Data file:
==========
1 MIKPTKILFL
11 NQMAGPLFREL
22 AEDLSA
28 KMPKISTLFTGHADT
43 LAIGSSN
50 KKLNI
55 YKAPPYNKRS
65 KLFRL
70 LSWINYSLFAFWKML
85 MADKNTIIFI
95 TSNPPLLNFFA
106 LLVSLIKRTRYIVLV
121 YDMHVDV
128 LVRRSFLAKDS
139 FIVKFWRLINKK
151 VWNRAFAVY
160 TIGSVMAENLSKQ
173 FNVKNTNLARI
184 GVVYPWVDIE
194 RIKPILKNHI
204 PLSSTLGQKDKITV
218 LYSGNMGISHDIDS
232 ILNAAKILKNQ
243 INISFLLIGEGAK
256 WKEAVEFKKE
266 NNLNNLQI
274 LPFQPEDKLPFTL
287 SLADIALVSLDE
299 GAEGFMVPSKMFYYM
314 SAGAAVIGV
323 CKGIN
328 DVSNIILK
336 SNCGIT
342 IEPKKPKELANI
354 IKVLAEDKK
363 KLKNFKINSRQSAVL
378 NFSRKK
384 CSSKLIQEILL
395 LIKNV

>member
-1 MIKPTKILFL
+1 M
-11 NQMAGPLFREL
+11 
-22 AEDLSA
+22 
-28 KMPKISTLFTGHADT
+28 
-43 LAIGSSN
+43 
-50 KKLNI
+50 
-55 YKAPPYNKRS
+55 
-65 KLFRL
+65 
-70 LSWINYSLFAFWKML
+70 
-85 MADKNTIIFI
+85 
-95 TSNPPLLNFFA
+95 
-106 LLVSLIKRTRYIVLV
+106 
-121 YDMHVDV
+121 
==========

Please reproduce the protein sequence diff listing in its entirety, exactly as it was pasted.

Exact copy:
1 MIKPTKILFL
11 NQMAGPLFREL
22 AEDLSA
28 KMPKISTLFTGHADT
43 LAIGSSN
50 KKLNI
55 YKAPPYNKRS
65 KLFRL
70 LSWINYSLFAFWKML
85 MADKNTIIFI
95 TSNPPLLNFFA
106 LLVSLIKRTRYIVLV
121 YDMHVDV
128 LVRRSFLAKDS
139 FIVKFWRLINKK
151 VWNRAFAVY
160 TIGSVMAENLSKQ
173 FNVKNTNLARI
184 GVVYPWVDIE
194 RIKPILKNHI
204 PLSSTLGQKDKITV
218 LYSGNMGISHDIDS
232 ILNAAKILKNQ
243 INISFLLIGEGAK
256 WKEAVEFKKE
266 NNLNNLQI
274 LPFQPEDKLPFTL
287 SLADIALVSLDE
299 GAEGFMVPSKMFYYM
314 SAGAAVIGV
323 CKGIN
328 DVSNIILK
336 SNCGIT
342 IEPKKPKELANI
354 IKVLAEDKK
363 KLKNFKINSRQSAVL
378 NFSRKK
384 CSSKLIQEILL
395 LIKNV

>member
-1 MIKPTKILFL
+1 M
-11 NQMAGPLFREL
+11 
-22 AEDLSA
+22 
-28 KMPKISTLFTGHADT
+28 
-43 LAIGSSN
+43 
-50 KKLNI
+50 
-55 YKAPPYNKRS
+55 
-65 KLFRL
+65 
-70 LSWINYSLFAFWKML
+70 
-85 MADKNTIIFI
+85 
-95 TSNPPLLNFFA
+95 
-106 LLVSLIKRTRYIVLV
+106 
-121 YDMHVDV
+121 